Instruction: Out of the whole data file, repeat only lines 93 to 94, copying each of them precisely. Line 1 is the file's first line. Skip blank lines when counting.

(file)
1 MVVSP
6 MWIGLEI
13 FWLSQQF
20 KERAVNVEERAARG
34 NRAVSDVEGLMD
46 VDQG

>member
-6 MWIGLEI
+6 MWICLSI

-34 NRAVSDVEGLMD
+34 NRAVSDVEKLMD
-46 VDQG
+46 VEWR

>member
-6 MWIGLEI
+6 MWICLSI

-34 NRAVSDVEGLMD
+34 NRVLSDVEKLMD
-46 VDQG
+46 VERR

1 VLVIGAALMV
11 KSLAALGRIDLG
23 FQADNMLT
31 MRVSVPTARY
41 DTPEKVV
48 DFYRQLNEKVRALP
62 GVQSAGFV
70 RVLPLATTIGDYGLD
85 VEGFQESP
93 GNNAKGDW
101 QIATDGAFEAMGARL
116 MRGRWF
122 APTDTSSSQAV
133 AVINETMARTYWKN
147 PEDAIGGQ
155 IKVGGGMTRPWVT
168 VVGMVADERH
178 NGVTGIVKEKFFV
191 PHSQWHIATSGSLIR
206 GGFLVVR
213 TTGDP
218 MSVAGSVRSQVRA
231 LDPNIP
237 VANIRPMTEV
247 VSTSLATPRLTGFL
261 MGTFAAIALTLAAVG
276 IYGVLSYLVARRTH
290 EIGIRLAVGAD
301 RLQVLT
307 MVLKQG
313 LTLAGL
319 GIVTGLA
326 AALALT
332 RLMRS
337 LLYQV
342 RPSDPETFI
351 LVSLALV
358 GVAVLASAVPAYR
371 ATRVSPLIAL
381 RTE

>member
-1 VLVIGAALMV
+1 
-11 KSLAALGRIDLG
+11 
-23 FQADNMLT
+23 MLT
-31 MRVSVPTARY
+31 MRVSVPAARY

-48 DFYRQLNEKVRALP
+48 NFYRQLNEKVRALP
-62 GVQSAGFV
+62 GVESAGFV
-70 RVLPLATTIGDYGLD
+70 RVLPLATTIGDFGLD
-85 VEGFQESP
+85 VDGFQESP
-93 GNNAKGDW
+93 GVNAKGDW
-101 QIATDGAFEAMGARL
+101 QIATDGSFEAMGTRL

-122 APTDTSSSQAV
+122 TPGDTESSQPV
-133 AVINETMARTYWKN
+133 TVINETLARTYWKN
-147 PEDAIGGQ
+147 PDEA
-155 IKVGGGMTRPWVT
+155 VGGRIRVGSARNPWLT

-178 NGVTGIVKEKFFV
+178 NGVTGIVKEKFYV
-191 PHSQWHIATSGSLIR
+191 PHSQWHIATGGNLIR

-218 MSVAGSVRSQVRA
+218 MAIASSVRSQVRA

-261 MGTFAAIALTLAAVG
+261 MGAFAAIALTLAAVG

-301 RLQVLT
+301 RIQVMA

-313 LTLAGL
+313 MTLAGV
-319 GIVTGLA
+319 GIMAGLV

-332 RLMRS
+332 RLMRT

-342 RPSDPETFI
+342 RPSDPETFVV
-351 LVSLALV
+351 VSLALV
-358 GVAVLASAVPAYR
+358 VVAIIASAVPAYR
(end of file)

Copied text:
+191 PHSQWHIATGGNLIR

-218 MSVAGSVRSQVRA